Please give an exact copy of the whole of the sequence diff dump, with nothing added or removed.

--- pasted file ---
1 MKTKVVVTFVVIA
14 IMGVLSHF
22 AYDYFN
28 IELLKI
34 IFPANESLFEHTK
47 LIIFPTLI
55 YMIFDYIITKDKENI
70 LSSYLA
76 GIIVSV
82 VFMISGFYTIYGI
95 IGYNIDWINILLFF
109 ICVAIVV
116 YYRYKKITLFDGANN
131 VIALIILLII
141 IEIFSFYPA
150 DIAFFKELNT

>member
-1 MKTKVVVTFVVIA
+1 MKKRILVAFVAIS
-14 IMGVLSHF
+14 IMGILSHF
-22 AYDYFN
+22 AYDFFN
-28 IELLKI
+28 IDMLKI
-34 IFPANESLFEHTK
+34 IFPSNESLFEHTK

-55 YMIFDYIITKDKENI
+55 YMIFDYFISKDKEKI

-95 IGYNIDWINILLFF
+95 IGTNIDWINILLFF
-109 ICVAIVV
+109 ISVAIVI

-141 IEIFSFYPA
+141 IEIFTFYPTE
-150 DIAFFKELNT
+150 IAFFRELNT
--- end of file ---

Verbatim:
1 MKTKVVVTFVVIA
14 IMGVLSHF
22 AYDYFN
28 IELLKI
34 IFPANESLFEHTK
47 LIIFPTLI
55 YMIFDYIITKDKENI
70 LSSYLA
76 GIIVSV
82 VFMISGFYTIYGI
95 IGYNIDWINILLFF
109 ICVAIVV
116 YYRYKKITLFDGANN
131 VIALIILLII
141 IEIFSFYPA
150 DIAFFKELNT

>member
-1 MKTKVVVTFVVIA
+1 MKKRILVAFVAIS
-14 IMGVLSHF
+14 IMGILSHF
-22 AYDYFN
+22 AYDFFN
-28 IELLKI
+28 IDMLKI
-34 IFPANESLFEHTK
+34 IFPSNESLFEHTK

-55 YMIFDYIITKDKENI
+55 YMIFDYFISKDKEKI

-95 IGYNIDWINILLFF
+95 IGTNIDWINILLFF
-109 ICVAIVV
+109 ISVAIVI

-141 IEIFSFYPA
+141 IEIFTFYPTE
-150 DIAFFKELNT
+150 IAFFRELNT